[Taxacom] Descriptive suprafamilial names of plants

David Campbell pleuronaia at gmail.com
Mon Nov 25 09:45:01 CST 2013

The challenge for stability in nomenclature is deciding how much of a
change deserves a new name.  On the one hand, it is unhelpful to follow the
practice of some cladistic extremists and make a new name for every
interesting clade that pops up in their latest analysis if it is not
absolutely identical to any previously named group that they are aware of.
Likewise, strictly defining every taxon as the smallest clade that includes
every originally included species would cause havoc with many early-defined
taxa.  Nautilus, for example, would go from being a genus of shelled
cephalopods to including most if not all eukaryotes, depending on the
latest assessment of foraminiferan-animal relationships, and Anomia would
go from a genus of pteriomorphan bivalves to including a good chunk of
Lophotrochozoa since it would include mollusks and brachiopods.  Compared
to these, Testudo going from a tortoise genus to including roughly all
turtles is a small change.  Even today, it's easy to envision one molecular
study placing two prokaryotes in the same genus and a later genomic study
to determine that the similarity was due to lateral transfer.  Having
ranked taxa controls these problems somewhat by saying that a name proposed
at one level should not automatically transfer to another level, and by
limiting the number of levels used.  Rather than naming each clade, we can
say that within superfamily A, families A and B form a clade, with family C

At the same time, too large a modification of the definition of an existing
name will cause confusion.  If I did a genetic analysis that accidentally
sampled the epibiotic algae off a Magnolia rather than the Magnolia itself,
and concluded that Magnolia was in fact a highly aberrant alga, it would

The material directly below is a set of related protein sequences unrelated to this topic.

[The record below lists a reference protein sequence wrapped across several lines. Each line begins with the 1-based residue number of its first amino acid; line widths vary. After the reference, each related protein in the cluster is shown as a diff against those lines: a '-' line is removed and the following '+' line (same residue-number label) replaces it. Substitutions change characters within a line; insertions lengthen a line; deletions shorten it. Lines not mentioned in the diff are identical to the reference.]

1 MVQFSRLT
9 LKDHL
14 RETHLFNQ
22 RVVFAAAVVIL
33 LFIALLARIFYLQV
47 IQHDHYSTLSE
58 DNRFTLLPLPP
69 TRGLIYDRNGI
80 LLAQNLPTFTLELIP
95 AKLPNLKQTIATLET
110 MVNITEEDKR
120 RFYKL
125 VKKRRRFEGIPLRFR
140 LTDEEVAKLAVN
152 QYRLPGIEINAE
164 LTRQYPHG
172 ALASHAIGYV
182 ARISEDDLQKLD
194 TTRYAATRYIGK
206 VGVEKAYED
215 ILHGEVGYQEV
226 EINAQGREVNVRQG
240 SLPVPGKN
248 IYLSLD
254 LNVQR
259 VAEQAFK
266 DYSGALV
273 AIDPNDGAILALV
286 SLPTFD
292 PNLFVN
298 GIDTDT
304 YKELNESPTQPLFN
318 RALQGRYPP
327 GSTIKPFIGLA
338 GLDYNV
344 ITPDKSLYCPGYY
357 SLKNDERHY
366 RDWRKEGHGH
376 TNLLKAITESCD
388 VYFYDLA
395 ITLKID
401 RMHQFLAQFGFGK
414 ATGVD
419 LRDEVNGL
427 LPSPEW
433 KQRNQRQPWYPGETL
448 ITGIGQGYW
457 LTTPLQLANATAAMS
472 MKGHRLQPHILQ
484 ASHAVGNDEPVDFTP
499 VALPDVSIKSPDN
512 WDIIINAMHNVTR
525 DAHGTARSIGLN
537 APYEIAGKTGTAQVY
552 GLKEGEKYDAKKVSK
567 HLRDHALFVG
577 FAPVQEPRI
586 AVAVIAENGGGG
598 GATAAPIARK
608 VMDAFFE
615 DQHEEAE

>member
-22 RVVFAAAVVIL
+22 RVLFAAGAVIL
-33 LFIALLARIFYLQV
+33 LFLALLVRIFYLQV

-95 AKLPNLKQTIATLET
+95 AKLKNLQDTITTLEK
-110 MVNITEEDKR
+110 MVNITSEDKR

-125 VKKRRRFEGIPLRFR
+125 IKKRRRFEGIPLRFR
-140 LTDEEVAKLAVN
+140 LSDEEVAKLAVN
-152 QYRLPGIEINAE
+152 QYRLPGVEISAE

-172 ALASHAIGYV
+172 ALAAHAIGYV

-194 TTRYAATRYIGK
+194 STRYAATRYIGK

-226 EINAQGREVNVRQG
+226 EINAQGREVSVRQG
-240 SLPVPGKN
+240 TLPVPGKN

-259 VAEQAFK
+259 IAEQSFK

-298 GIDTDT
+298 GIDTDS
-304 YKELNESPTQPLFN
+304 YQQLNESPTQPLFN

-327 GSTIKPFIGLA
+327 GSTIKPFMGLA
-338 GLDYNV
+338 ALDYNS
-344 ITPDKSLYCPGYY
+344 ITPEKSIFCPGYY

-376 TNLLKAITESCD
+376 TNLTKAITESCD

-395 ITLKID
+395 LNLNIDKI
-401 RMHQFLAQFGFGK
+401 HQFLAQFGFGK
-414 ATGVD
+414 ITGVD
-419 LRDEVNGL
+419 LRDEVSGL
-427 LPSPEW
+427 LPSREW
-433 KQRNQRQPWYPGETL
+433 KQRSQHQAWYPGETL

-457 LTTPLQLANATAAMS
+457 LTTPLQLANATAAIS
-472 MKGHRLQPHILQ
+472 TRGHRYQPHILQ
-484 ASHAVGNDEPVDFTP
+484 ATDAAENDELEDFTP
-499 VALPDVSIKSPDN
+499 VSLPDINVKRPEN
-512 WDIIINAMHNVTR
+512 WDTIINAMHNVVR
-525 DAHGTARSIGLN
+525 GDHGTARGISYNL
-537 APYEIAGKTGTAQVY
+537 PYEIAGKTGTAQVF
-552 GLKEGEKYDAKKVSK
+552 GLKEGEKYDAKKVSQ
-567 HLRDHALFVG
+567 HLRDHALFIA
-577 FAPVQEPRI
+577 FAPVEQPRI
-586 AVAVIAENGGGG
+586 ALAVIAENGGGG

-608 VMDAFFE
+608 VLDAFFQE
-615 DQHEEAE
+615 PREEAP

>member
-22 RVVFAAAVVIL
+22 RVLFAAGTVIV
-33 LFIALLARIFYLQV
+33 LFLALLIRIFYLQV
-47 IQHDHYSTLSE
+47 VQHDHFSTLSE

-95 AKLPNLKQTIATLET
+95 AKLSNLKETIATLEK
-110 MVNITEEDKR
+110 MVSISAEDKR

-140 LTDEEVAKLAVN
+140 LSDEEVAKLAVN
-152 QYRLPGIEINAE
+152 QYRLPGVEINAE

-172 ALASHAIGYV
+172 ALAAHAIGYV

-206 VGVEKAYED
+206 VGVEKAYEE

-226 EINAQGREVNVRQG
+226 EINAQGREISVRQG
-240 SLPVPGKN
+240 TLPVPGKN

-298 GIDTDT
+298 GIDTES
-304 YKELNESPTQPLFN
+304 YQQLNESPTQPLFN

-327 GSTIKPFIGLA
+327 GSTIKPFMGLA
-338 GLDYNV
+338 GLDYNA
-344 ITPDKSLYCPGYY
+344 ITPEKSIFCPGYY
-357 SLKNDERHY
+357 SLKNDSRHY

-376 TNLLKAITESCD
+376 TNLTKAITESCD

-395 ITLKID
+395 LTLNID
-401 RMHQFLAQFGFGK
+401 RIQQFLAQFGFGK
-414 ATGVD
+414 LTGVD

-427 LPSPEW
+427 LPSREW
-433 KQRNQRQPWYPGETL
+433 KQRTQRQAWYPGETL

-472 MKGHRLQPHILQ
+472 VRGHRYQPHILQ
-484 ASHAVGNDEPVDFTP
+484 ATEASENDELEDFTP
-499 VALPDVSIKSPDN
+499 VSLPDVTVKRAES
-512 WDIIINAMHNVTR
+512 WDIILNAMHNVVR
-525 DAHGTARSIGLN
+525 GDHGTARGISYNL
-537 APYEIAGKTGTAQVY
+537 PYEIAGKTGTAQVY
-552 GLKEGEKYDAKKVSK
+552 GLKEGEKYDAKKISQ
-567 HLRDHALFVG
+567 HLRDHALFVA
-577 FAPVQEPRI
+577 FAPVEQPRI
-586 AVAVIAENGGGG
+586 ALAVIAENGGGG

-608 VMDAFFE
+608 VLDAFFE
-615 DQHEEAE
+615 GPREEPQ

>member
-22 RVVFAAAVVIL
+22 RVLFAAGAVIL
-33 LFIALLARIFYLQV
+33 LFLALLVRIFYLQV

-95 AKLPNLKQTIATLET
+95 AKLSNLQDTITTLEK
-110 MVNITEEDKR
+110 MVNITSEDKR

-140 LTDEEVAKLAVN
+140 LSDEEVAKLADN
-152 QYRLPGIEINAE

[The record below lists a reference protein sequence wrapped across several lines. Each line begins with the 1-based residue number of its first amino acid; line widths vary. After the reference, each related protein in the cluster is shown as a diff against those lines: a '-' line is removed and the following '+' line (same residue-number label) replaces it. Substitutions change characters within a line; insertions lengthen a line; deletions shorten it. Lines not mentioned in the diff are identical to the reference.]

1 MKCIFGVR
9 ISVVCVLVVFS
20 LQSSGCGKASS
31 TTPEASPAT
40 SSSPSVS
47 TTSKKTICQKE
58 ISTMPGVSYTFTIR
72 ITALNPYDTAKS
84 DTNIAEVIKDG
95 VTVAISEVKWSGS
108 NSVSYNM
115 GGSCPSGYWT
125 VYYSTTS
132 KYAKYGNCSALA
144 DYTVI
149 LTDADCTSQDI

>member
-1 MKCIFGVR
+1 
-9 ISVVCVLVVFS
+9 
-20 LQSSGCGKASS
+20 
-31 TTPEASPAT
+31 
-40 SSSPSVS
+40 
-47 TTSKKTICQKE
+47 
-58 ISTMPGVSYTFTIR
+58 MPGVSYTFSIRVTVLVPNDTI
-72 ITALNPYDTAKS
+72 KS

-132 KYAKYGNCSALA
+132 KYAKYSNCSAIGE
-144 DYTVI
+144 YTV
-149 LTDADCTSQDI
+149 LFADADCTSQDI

cause more confusion than stability to use the name Magnoliophyta for
algae, as most taxa traditionally included in the group would no longer be

Finding the balance between retaining existing names and associating those
names with a particular content is going to have an inherent level of

On Sun, Nov 24, 2013 at 10:53 AM, Jim L. Reveal <jlr326 at cornell.edu> wrote:

> According to Art. 16 of International Code of Nomenclature for algae,
> fungi, and plants (ICN), names above the rank of family may be (a)
> automatically typified or (b) descriptive. Magnoliophyta is an
> automatically typified name, being based on the genus Magnolia which, in
> turn, is typified on a single species (M. virginiana). That epithet is
> typified on a single specimen and this is the only element that must be
> termed M. virginiana, Magnolia, Magnoliaceae, Magnoliales, Magnoliophyta,
> or any other suprageneric name based on the genus Magnolia.
> All other element associated with Magnolia virginiana, or any other taxon
> above that rank, including any other specimens, is strictly a taxonomic
> decision.
> A descriptive name is not based on a generic name, may be used unchanged
> at different ranks, and may be defined however one may wish. Descriptive
> terms like Angiospermae, Gymnospermae, Coniferae, Centrospermae are
> circumscribe however one may wish and, in fact, have been. Some author
> define Coniferae to include all gymnosperms, but other restrict their
> concept to just the conifers. Centrospermae has been used for groups of
> algae as well as plants. Authorships are impossible to define as the
> addition or subtraction of any taxon alters the circumscription. Thus, such
> names violate Principle IV of ICN, at least in principle, that a taxon have
> "a particular circumscription, position, and rank" and "can bear only one
> correct name."
> Arguably, therefore, for a descriptive name to be used as proposed by the
> original author of the name, say Angiospermae, that author must have
> included in that group all possible taxa and no newly discovered entity can
> be added because to do so this would alter the original circumscription.
> Thus, the second author who proposes Angiospermae with a different
> circumscription creates a later homonym because, as required in Principle
> IV, the earliest name must be used.
> Now, this is silly, of course, and today one actually applies the rules of
> nomenclature to descriptive names in the most general and purposefully
> vague ways as possible. Fortunately, no one questions any action and we all
> pretend that use of a specific descriptive name has been followed "in
> accordance with the rules."
> Given the problems with descriptive name, I strongly urge that one use
> names that can be typified and that descriptive names should be used only
> as informal terms. Thus, Magnoliophyta or angiosperms; Pinophyta or
> gymnosperms. As Principle II states: "The application of names of taxonomic
> groups is determined by means of nomenclatural types."
> Jim Reveal
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Dr. David Campbell
Assistant Professor, Geology
Department of Natural Sciences
Box 7270
Gardner-Webb University
Boiling Springs NC 28017

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